Date of Award


Degree Type


Degree Name

Doctor of Philosophy in Environmental Sciences


Natural Resources Science


Natural Resources Science

First Advisor

Scott R. McWilliams


Migration is a physiologically and energetically demanding period in the life cycle of a migratory animal. Most migrant songbirds alternate between periods of nocturnal flight, when energy is used, and stopover, when energy is accumulated for the next flight period; indeed, songbirds spend most of their time and energy on stopover. Conversely, the habits of migratory bats remain largely enigmatic, but there is reason to expect that models of songbird migration can inform bat migration research. I investigated, at multiple scales, the migration ecology of songbirds and bats and the stopover ecology of songbirds along the Atlantic Coast of southern New England. My research comprised four components: acoustic monitoring to explore the regional spatiotemporal dynamics of (1) songbird and (2) bat migration along the Rhode Island coast and relate them to synoptic weather conditions, (3) an experimental manipulation of arrowwood (Viburnum recognitum and V. dentatum) fruits, a preferred resource of omnivorous migratory songbirds on Block Island, to evaluate how resource consumption depends on consumer abundance at the landscape scale and the abundance and distribution of that resource at a neighborhood (local) scale, and (4) a field experiment that manipulated Hermit Thrush (Catharus guttatus) body condition (fuel stores) during stopover to isolate and evaluate its influence on subsequent stopover movement behavior and departure decisions on Block Island.

Patterns of warbler and sparrow nocturnal flight call (NFC) detections largely supported our expectations in that NFC detections associated positively and strongly with wind conditions that influence the intensity of coastal bird migration and negatively with regional precipitation; increased during conditions with reduced visibility (e.g., high cloud cover); decreased with higher wind speeds, presumably due to increased ambient noise; and coastal mainland sites recorded four to seven times more NFCs, on average, than coastal nearshore or offshore island sites. Despite some potential complications in inferring migration intensity and species composition from NFC data, the acoustic monitoring of NFCs provides a viable complement to methodologies (e.g., radar) currently used to explore the spatiotemporal patterns of songbird migration as well as evaluating the atmospheric conditions that shape these patterns.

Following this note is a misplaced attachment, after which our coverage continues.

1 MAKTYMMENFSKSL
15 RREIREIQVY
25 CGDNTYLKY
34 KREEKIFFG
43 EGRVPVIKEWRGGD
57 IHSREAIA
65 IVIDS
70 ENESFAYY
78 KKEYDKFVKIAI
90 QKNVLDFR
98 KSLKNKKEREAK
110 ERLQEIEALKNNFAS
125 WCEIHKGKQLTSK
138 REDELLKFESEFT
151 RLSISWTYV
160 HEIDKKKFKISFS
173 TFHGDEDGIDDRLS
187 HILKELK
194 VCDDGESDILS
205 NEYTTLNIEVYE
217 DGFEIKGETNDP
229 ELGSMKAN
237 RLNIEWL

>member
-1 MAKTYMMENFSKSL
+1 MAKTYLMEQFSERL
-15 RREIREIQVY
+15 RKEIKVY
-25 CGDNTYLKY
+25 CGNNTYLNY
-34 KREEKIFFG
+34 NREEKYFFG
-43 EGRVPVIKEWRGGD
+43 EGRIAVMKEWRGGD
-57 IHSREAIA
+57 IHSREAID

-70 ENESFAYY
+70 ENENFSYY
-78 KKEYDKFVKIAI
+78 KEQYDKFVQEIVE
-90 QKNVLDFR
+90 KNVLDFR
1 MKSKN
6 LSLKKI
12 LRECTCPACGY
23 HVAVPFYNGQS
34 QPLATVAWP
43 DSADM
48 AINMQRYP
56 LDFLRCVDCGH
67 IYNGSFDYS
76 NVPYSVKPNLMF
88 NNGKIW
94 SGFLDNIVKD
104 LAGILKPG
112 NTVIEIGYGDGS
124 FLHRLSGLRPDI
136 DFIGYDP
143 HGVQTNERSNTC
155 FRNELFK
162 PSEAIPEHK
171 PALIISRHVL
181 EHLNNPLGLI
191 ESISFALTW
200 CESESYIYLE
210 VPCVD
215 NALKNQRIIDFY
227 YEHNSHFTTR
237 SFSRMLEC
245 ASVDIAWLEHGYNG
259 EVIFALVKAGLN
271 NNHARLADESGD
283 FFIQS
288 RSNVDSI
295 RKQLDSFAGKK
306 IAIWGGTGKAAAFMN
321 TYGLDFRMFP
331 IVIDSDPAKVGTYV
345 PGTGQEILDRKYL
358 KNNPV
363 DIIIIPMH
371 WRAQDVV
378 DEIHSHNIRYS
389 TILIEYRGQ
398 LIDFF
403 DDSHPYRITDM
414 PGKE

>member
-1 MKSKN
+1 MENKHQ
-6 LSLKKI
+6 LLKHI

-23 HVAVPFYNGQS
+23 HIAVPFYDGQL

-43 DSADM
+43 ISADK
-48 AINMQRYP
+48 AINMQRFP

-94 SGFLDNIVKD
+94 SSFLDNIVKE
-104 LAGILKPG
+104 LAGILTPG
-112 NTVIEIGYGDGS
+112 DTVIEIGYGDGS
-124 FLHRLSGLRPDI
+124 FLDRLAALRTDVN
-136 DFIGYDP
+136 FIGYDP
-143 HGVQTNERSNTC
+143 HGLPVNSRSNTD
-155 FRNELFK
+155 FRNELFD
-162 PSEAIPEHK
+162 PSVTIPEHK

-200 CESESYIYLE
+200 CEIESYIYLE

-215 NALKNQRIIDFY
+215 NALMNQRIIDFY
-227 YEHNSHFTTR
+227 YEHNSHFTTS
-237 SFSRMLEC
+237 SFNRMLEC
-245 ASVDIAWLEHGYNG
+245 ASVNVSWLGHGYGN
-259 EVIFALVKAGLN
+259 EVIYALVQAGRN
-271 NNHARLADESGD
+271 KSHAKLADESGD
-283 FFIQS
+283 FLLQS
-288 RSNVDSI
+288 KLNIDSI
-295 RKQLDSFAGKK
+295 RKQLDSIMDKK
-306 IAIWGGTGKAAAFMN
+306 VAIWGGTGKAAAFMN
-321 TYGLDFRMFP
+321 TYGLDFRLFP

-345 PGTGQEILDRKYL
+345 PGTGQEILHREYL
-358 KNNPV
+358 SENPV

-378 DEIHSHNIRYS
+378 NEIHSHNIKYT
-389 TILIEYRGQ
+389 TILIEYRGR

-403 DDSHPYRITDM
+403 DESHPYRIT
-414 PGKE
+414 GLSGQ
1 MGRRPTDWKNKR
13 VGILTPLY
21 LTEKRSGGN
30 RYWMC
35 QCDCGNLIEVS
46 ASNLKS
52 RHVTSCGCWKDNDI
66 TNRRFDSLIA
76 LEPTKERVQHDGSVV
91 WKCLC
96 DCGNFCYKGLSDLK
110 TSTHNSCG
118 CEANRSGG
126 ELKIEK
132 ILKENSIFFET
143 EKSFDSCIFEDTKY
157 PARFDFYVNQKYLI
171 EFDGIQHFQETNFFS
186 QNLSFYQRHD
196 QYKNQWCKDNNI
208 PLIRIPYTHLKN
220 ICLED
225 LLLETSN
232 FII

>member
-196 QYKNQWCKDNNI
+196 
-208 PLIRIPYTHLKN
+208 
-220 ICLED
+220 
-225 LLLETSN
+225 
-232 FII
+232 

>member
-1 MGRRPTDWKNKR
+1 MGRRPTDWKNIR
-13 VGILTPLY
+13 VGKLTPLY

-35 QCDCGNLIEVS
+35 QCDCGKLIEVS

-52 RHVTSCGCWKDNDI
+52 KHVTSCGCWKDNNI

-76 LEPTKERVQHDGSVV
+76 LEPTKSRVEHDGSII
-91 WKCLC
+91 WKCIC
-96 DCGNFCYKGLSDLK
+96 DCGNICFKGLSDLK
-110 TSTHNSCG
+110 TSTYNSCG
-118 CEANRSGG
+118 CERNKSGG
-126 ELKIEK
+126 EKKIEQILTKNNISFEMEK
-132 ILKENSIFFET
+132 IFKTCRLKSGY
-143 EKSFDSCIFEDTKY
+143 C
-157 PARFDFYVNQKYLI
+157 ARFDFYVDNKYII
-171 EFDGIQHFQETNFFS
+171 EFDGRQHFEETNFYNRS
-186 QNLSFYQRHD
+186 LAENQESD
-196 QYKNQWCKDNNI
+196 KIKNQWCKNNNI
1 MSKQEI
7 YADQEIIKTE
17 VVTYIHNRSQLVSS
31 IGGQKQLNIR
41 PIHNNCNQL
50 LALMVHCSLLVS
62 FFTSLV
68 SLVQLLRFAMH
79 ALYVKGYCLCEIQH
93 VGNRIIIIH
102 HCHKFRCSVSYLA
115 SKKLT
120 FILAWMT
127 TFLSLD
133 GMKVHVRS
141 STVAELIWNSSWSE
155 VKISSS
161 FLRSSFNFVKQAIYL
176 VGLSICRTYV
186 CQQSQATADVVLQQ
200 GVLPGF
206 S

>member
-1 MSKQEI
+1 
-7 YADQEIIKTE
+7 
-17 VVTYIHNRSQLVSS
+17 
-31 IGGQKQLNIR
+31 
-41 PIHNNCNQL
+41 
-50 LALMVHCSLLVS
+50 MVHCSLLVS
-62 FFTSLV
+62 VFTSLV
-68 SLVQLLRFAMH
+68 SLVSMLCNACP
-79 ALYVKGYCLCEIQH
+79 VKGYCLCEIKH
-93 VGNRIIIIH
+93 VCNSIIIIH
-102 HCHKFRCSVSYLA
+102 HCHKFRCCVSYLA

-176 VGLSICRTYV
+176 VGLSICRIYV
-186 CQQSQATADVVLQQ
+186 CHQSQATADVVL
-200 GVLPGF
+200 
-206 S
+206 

Coastal bat acoustic activity varied with regional wind conditions indicative of cold front passage and expected to induce a more coastal flight path, but associations with other atmospheric conditions from models of songbird migration were typically weak; bat acoustic activity also associated with various aspects of temperature. Predictive models of forthcoming regional bat activity have direct conservation implications given that migration figures prominently in wind turbine-related bat fatalities and the imminent expansion of wind energy into the nearshore and offshore environments of New England and the mid-Atlantic. Predictive models were reasonably accurate in anticipating nights of the highest and lowest bat activity, particularly for low frequency bats. Thus, these predictive models may provide a regional migratory bat activity context for future site-specific applications that, in turn, inform turbine operations and reduce adverse interactions and fatalities.